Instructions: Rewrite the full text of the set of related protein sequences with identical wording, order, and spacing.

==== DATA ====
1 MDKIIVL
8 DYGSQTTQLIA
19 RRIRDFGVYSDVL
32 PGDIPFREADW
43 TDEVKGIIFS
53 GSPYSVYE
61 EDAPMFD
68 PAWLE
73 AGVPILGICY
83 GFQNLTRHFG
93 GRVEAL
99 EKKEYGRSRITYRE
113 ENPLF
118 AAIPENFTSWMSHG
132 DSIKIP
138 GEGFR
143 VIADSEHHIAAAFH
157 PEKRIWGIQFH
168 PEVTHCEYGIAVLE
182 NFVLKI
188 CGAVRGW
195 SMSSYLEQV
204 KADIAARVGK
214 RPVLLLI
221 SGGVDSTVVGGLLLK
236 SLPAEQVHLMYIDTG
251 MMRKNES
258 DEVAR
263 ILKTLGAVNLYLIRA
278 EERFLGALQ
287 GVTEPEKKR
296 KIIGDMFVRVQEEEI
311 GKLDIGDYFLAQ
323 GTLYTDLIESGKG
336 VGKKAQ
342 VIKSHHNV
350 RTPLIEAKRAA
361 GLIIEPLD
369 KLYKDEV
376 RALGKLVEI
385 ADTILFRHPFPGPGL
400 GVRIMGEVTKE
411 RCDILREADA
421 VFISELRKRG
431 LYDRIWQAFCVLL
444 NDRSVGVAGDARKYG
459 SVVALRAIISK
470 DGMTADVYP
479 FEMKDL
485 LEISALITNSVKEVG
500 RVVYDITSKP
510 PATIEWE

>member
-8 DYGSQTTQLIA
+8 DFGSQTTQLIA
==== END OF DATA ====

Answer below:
1 MDKIIVL
8 DYGSQTTQLIA
19 RRIRDFGVYSDVL
32 PGDIPFREADW
43 TDEVKGIIFS
53 GSPYSVYE
61 EDAPMFD
68 PAWLE
73 AGVPILGICY
83 GFQNLTRHFG
93 GRVEAL
99 EKKEYGRSRITYRE
113 ENPLF
118 AAIPENFTSWMSHG
132 DSIKIP
138 GEGFR
143 VIADSEHHIAAAFH
157 PEKRIWGIQFH
168 PEVTHCEYGIAVLE
182 NFVLKI
188 CGAVRGW
195 SMSSYLEQV
204 KADIAARVGK
214 RPVLLLI
221 SGGVDSTVVGGLLLK
236 SLPAEQVHLMYIDTG
251 MMRKNES
258 DEVAR
263 ILKTLGAVNLYLIRA
278 EERFLGALQ
287 GVTEPEKKR
296 KIIGDMFVRVQEEEI
311 GKLDIGDYFLAQ
323 GTLYTDLIESGKG
336 VGKKAQ
342 VIKSHHNV
350 RTPLIEAKRAA
361 GLIIEPLD
369 KLYKDEV
376 RALGKLVEI
385 ADTILFRHPFPGPGL
400 GVRIMGEVTKE
411 RCDILREADA
421 VFISELRKRG
431 LYDRIWQAFCVLL
444 NDRSVGVAGDARKYG
459 SVVALRAIISK
470 DGMTADVYP
479 FEMKDL
485 LEISALITNSVKEVG
500 RVVYDITSKP
510 PATIEWE

>member
-8 DYGSQTTQLIA
+8 DFGSQTTQLIA